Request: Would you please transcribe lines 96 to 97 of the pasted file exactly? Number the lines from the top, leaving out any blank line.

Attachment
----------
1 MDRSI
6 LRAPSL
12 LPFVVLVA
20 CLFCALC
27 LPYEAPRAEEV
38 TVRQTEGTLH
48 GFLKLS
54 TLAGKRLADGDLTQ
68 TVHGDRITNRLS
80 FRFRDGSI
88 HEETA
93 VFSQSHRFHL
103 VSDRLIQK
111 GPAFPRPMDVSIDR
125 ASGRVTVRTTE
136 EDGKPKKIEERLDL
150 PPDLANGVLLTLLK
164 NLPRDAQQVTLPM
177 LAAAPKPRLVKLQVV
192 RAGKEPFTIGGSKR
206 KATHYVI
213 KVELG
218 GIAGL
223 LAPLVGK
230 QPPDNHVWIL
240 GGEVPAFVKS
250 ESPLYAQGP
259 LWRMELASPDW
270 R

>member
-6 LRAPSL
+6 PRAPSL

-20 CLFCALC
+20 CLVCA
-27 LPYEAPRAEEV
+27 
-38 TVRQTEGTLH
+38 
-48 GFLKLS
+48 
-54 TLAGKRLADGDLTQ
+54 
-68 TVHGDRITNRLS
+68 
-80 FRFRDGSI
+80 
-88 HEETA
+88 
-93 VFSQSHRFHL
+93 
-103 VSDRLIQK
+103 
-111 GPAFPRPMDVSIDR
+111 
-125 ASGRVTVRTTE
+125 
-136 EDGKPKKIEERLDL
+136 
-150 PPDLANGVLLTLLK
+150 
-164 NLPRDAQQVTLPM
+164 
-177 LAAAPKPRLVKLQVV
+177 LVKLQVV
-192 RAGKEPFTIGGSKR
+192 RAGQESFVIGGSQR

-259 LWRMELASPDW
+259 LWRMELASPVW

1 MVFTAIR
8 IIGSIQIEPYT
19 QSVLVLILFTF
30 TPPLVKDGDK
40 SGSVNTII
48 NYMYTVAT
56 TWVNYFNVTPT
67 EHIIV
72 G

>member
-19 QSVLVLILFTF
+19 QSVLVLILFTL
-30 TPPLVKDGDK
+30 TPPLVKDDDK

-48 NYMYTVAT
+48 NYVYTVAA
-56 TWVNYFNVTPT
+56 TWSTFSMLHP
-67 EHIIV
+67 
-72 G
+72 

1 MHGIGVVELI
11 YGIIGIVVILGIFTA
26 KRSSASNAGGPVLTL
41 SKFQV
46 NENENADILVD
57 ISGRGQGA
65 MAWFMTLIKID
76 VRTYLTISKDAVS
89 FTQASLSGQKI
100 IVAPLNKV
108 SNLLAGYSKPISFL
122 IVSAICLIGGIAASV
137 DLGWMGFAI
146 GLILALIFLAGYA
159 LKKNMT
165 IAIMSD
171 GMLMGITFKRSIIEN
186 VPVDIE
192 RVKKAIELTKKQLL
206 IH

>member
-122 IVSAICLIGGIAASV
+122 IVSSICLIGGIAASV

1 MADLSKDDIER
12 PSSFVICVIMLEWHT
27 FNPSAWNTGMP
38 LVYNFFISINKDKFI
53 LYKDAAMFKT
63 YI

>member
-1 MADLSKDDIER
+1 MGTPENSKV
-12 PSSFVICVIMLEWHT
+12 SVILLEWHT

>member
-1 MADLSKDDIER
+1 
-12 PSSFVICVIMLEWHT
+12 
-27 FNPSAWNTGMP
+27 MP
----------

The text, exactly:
57 ISGRGQGA
65 MAWFMTLIKID